Nazareth Gengozian, Ph.D.
2/13/1929 – 12/30/2020
OAK RIDGE – Dr. Nazareth Gengozian, 91, originally from Racine and a resident of Oak Ridge, Tenn., passed away at Canterfield of Oak Ridge, on December 30, 2020.
He retired in 2006 as Director of the Stem Cell Laboratory at Thompson Cancer Survival Center and Professor Emeritus at the University of Tennessee in Knoxville.
Dr. Gengozian was born February 13, 1929 in Racine, the son of Dikran and Yeghsapert Gengozian, who immigrated to this country from Armenia. He attended Horlick High School where he was a star football player and a violinist. A song he co-wrote with his sister became an unofficial anthem for his class of 1947.
In 1997 he was honored by Horlick alumni at the 50th reunion of the class of '47 as one of their most distinguished graduates. He married his high school sweetheart, Leona Berven, who graduated from Park High. Nazareth and his wife spent the next eight years in Madison as he pursued his education, graduating from the University of Wisconsin in 1955 with a Ph.D. in Immunology. He was the only one of five children who attended college, taking odd jobs to support his education and his family, which included two sons born while he was in school.
He then moved his family south to Oak Ridge, where he began his career as a Postdoctoral Fellow at the Oak Ridge National Laboratory (ORNL). By 1961 he was Chief Scientist at Oak Ridge Associated Universities (ORAU), assigned to develop a basic bone marrow transplant program. His research ultimately led to the first successful clinical marrow transplant in Tennessee of a leukemia patient in 1973.
It was also 1961 when Dr. Gengozian began working with the South American marmoset monkey, building a colony of marmosets in Oak Ridge that grew to almost 400 by 1980. His study with marmosets opened up other research opportunities, demonstrating the value of this species in the study of transplantation and immunology.
While leading the Marmoset Research Center, he became a Ford Foundation Professor at the University of Tennessee in 1968, teaching the first graduate level immunology course at the University. He mentored some 18 fellows and graduate students, many of whom became noted immunologists, researchers and professors in their own right.
Dr. Gengozian joined Memorial Sloan-Kettering Institute in 1981. Collaborating with other scientists, they developed a new technique for the production of monoclonal antibodies, proteins capable of identifying selective populations of cells.
In 1992, Dr. Gengozian became Director of the Stem Cell Laboratory at Thompson Cancer Survival Center. The position brought him back to East Tennessee, and included a professorship at the University of Tennessee.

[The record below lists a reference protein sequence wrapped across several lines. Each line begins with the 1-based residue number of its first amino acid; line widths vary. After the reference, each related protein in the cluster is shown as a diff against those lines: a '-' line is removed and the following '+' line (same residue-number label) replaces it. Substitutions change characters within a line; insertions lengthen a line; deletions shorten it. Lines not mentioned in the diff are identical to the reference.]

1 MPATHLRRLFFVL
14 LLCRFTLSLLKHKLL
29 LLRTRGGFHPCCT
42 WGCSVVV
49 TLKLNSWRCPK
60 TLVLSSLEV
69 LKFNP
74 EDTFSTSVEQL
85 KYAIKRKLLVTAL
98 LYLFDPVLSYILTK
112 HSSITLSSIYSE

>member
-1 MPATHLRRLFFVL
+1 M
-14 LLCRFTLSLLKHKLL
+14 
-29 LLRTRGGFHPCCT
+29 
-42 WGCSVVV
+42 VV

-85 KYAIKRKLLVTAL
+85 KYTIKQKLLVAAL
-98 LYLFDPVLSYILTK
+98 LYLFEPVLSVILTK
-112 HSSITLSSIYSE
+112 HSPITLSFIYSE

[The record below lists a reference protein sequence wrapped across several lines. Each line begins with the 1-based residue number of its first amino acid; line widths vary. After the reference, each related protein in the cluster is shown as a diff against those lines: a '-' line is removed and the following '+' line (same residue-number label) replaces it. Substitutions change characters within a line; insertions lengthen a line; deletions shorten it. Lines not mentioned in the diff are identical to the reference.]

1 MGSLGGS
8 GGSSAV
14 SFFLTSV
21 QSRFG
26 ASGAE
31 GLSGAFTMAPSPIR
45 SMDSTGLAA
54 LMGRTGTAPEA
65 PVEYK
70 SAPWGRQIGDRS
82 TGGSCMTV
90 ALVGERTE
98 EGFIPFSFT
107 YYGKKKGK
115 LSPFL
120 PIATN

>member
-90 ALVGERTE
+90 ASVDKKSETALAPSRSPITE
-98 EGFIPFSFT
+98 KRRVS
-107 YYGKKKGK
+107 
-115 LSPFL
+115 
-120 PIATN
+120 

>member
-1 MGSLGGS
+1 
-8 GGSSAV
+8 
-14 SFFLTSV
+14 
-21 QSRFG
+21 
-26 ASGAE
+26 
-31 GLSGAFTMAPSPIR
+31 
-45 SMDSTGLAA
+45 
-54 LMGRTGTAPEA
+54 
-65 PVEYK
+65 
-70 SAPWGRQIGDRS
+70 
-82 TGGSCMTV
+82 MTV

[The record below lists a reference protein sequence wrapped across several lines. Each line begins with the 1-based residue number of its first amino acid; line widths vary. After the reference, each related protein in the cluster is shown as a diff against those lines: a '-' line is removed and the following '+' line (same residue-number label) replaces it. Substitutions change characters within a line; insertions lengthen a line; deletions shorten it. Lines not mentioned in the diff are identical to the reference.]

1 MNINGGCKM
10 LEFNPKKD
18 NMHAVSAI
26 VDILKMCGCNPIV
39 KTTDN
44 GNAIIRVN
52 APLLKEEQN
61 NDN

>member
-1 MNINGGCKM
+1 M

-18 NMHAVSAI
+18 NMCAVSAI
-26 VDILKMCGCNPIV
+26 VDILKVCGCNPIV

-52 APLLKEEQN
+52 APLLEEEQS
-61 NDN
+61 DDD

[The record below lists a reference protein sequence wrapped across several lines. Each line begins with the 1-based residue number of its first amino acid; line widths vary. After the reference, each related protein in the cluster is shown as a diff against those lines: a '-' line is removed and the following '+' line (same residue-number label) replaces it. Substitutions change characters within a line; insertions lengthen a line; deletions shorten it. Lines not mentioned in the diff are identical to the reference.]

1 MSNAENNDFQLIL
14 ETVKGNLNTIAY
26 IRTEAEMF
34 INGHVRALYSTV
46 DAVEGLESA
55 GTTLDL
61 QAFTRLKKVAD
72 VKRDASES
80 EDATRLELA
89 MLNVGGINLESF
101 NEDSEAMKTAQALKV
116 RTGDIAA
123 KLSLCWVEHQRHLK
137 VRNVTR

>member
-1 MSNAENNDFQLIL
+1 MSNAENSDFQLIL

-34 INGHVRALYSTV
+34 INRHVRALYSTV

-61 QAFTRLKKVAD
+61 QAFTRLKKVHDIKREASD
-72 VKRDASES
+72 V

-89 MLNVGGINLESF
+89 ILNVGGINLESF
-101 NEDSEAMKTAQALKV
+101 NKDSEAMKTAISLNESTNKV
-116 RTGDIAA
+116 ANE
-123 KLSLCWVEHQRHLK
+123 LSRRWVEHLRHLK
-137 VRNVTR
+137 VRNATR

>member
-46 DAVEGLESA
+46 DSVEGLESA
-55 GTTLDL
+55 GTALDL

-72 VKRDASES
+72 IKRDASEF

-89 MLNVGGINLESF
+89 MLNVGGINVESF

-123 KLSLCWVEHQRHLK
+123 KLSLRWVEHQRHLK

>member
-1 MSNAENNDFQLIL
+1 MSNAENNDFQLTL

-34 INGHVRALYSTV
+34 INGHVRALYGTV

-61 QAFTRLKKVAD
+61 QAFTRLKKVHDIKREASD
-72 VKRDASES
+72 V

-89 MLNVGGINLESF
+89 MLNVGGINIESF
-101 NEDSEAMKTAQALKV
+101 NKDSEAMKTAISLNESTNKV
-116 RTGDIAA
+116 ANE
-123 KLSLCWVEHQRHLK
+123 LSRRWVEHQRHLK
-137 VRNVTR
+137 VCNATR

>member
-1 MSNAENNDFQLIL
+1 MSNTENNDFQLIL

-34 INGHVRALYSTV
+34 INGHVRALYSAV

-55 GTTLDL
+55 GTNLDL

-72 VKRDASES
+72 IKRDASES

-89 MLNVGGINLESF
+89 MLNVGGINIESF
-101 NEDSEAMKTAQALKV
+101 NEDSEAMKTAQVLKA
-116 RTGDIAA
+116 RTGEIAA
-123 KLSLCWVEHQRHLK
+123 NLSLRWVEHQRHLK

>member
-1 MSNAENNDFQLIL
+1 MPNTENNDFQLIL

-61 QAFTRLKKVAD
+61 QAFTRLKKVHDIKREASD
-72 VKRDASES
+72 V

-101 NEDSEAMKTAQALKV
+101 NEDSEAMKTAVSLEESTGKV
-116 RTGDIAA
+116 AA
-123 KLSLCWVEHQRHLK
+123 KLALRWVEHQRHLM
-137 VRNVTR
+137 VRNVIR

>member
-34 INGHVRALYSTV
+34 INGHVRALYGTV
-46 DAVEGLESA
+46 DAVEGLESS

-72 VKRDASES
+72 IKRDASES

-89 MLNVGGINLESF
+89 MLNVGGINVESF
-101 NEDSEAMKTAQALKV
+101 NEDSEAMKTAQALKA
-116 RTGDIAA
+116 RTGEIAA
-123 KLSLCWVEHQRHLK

During his 52-year career, Dr. Gengozian published 140 research papers, contributed chapters in four books, and co-edited the book on Primates in Experimental Medicine. He also served on the editorial board of Transplantion and was an associate editor of Journal of Medical Primatology.
Dr. Gengozian's work was his passion, but he always found time for friends and family and was a devoted husband and father. He and his wife Leona shared a love of art, good books, music and antique collecting, passing along many of those interests to their children. He was known for his generosity and humility, his love of family, and for his dedication to science.
Dr. Gengozian was preceded in death by his parents; his wife of 61 years, Leona (Berven) Gengozian of Racine, Wis.; brothers John and Pete, sisters Mary Kelegian and Nuresa Harvey, and cousin Nishan Hacherian, who was like a brother to him, all of Racine; daughters in law Cathy (Ziehlke) Gengozian of Oak Ridge and Jennifer (Whaley) Gengozian of Fort Payne, Ala; and nephew Mickey Rath of Racine.
He is survived by his two sons, David of Oak Ridge and wife Pat, Gary of Fort Payne, Ala.; daughter Leslie Gengozian of Knoxville; granddaughters Dana Rose and husband Ted, of Bradenton, Fla., Lauren Gengozian and husband Jake Hamby of Mesa, Ariz., Abby Evans and husband Joe, of Hixson, Tenn.; great-grandchildren Casey Rose of Bradenton, Fla., Stella, Emmett and Hank Gengozian of Mesa, Ariz.; sisters in law Mary Gengozian of Racine and Lorraine Wangerin of Oak Creek, Wis.
He is also survived by nieces and nephews originally from the Racine area, including Fr. Yeprem Kelegian, his wife Judy and their children Talene, and Marisa Kelegian- O'Gorman, and husband Patrick; Anoush Kelegian; Kerri Hodge, her children Michael and his wife Kandice, and daughter Amanda; Dan Rath, his wife MaryKay and their children Dr. Emily Miller and husband Andrew, and Katie and Chelsea; Sue Bertone, her husband Rich and their children Jonathan and Sofia; Liz Gengozian; John Gengozian, his wife Dawn and their son Kyle; Mark Gengozian, his wife Lori and children Feather and Nicholas; Mark Eckblad and his wife Judy; John Eckblad and his wife Marjorie; James Eckblad and his wife Mary Ann; Nancy (Eckblad) and husband Mike Petee; Peter Eckblad and his wife Sally Hoelzel; and numerous extended family members.
The family thanks Canterfield of Oak Ridge, Caris Healthcare and Home Options, and especially Vicki Braden and Corey Kirby.
The family will schedule a memorial at a later date. To sign Dr. Gengozian's guest book, please visit the Martin Funeral Home website. Memorial gifts should be directed to St. Mesrob Armenian Church, Racine, Wis., the Fund For Armenia Relief (FAR), or Thompson Cancer Survival Center, Knoxville, Tenn.
Published by Racine Journal Times on Jan. 27, 2021.